Terminology Confusion on EKS: WARM_ENI_TARGET, WARM_IP_TARGET, MINIMUM_IP_TARGET

adil
4 min readJul 31, 2023

EKS provides a few unique settings for managing Kubernetes’ IP pool.
Before delving into those settings, let’s look at IP address management in Kubernetes.

Photo by Kelly Sikkema on Unsplash

There are three critical aspects of networking:

  • Each pod has a unique IP address
  • All pods communicate with one another without using NAT
  • All nodes communicate with one another without using NAT

(More details here: Kubernetes Core Concepts: Pod)

EKS leverages VPC subnets and Elastic Network Interfaces to satisfy these criteria (ENIs). But, there is a limitation to EC2 instances. Each instance type may have several ENIs, each with a set number of IP addresses. (More details here).

For this post, I will use the t3.medium instance type

t3.medium instances have 3 ENIs and each of which has 6 different IPv4 addresses. There are a total of 18 IPv4 addresses in all.

One IP address will be designated for the node itself.

Since each pod must have its own IP address, I can run 17 Pods on a single node using the t3.medium instance type.

Why?

Because those IP addresses will need to be assigned to the pods. You will need to update the instance type if you wish to run many more Pods on a Node. Newer EKS versions have a trick called ‘Prefix Mode’. This is not the subject of this article.

How do I determine which instance type is capable of running how many containers?

You may want to look at this list: eni-max-pods.txt

You can use this formula:

NUMBER_OF_ENI * (NUMBER_OF_IPV4_PER_ENI - 1) + 2

t3.medium has 3 ENIs, each with 6 IP addresses:

3 * (6–1) + 2 = 17 pods can run on t3.medium

What is WARM_ENI_TARGET?

The Elastic Network Interface is automatically added to an EKS Node when it is created. Attempting to schedule a high number of pods will exhaust the node’s available IP addresses.

Since your prior Pods are already utilizing available IP addresses, EKS will need to add another ENI to the node. This might be a time-consuming procedure (creating a new ENI, assigning IP addresses, attaching it to the node, etc.).

Meanwhile, your pods will wait to be run.

Moreover, some Kubernetes clusters may communicate frequently with the Amazon API. As a result, you may eventually reach the Amazon API rate limits.

EKS has an option called WARM_ENI_TARGET that may be used to speed up the process of assigning a fresh IP address to the pod.

WARM_ENI_TARGET = 1 tells EKS to connect an available ENI to your node. For future usage, a new ENI is attached.

When the node needs more IP addresses, it does not have to wait for Amazon VPC instructions.

Example scenario:

  1. You have just created a node with WARM_ENI_TARGET=1
  2. There are two ENIs on the node. Primary ENI is now in-use, and secondary ENI is available (ready-to-use).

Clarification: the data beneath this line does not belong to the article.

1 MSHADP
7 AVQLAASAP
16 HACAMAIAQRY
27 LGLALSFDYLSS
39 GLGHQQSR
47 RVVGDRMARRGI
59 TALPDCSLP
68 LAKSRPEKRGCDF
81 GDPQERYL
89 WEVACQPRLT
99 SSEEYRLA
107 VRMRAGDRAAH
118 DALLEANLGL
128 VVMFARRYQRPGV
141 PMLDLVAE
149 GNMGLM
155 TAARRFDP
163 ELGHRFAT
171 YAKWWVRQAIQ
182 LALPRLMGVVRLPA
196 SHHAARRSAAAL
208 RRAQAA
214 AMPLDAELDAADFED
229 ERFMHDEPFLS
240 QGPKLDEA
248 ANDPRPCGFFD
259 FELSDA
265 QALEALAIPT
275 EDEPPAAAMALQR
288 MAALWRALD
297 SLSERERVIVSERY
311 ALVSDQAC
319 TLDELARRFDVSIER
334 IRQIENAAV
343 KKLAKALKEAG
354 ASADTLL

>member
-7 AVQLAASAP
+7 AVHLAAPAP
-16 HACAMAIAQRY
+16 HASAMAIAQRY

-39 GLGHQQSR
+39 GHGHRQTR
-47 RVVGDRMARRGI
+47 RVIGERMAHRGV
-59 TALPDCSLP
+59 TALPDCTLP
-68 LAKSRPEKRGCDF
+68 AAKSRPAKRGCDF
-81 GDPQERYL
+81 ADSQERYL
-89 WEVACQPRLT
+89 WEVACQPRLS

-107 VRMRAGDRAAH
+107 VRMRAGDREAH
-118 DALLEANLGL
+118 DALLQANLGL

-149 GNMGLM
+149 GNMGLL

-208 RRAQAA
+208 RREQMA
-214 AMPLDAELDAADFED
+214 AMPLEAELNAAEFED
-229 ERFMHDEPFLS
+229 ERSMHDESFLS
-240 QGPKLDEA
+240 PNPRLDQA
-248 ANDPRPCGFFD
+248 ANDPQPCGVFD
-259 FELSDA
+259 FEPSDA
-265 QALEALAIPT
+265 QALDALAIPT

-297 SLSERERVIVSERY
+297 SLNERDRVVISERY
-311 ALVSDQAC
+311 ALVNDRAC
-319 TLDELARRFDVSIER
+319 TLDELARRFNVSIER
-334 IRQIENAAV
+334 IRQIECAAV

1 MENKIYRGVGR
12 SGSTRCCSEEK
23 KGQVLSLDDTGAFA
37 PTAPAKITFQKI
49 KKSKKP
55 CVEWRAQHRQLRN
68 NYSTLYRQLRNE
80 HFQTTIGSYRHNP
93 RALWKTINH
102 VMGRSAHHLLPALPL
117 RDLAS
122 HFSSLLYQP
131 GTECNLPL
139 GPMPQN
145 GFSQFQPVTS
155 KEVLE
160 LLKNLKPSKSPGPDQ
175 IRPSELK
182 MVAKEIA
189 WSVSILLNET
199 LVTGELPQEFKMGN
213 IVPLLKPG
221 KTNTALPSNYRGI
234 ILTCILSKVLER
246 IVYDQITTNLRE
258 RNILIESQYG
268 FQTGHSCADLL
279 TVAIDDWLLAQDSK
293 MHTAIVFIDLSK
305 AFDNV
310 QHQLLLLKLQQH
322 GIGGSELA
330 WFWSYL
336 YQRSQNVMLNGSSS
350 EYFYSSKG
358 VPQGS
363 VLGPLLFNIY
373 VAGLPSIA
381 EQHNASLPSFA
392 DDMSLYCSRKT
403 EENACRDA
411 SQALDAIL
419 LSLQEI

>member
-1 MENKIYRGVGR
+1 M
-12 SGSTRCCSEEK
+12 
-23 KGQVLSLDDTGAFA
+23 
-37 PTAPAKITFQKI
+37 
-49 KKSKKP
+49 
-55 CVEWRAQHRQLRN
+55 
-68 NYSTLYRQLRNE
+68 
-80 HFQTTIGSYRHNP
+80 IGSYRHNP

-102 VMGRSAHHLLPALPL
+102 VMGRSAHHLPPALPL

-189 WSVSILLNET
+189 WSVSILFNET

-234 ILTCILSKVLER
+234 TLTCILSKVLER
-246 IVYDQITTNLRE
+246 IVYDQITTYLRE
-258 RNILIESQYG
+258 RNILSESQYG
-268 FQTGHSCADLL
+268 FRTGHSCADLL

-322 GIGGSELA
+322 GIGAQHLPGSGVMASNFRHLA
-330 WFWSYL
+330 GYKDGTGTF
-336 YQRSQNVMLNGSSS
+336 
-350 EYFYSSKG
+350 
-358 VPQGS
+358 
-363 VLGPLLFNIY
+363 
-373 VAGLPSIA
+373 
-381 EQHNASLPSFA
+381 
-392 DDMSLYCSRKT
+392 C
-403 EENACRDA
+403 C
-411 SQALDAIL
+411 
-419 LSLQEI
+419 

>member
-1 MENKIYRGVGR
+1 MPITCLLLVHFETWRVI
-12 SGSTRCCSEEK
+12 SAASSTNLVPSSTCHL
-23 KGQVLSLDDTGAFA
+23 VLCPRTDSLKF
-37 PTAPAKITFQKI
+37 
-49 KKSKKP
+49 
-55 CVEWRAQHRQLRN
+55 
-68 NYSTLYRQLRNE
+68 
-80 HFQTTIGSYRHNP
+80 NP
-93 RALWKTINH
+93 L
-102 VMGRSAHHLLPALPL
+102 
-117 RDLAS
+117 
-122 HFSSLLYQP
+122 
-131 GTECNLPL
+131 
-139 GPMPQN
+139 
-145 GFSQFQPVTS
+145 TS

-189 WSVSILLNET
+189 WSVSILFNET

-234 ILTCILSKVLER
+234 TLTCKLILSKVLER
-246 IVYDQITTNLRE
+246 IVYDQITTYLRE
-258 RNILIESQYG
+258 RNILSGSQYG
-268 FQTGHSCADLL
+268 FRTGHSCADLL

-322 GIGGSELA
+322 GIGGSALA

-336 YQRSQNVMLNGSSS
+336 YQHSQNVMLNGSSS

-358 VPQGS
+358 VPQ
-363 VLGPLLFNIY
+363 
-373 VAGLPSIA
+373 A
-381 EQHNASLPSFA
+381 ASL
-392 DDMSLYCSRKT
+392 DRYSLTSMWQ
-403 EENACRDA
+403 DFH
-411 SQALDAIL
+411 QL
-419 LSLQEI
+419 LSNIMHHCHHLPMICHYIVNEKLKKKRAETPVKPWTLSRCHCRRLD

3. The primary ENI has 6 addresses.
  4. The node has 1 pod (aws-node).
  5. 1 IP address has been allotted for the node itself.
  6. 2 IP addresses from the primary ENI in-use. 4 IP addresses available (ready-to-use) from the primary ENI.
  7. You want to deploy 5 more pods to the node.
  8. You need another ENI since you have 4 IP addresses available.
  9. You do not need to wait to add another ENI since you have already set WARM_ENI_TARGET=1. You may begin using another one.
  10. Through the secondary ENI, Pod 5 obtained an IP address.
  11. ***Important***
    EKS will add another ENI to the Node. Hence, if you require extra IP addresses on this node, you may utilize an IP address from the third ENI.

The value of WARM_ENI_TARGET may be more than one. Assume its value is 2. EKS will add two more ENIs for future usage.

It should be noted that each instance type may have a set number of ENIs.

What is WARM_IP_TARGET?

It is pretty similar to WARM_ENI_TARGET. When you set WARM_IP_TARGET=1, EKS adds another IP address for future use. If the current ENI does not have an available IP address, a new ENI will be added to the node.

WARM_IP_TARGET’s value can be more than 1.

What is MINIMUM_IP_TARGET?

It is pretty similar to WARM_IP_TARGET. It can be used to specify the minimum number of IP addresses in use and available.

What is the difference between WARM_IP_TARGET and MINIMUM_IP_TARGET?

MINIMUM_IP_TARGET = 3

It means:

The number of available IP addresses + the number of IP addresses in use must be at least three.

WARM_IP_TARGET = 3

The number of available IP addresses must be at least three.

Example scenario:

  1. MINIMUM_IP_TARGET = 5 and WARM_IP_TARGET = 2

5 IP addresses will be assigned to the node. When 5 pods are deployed, the node is assigned 2 new IP addresses.

The total number of available + in-use IP addresses is 7

2. MINIMUM_IP_TARGET = 2 and WARM_IP_TARGET = 5

5 IP addresses will be assigned to the node. When 5 pods are deployed, the node will get 5 new IP addresses.

The total number of available + in-use IP addresses is 10

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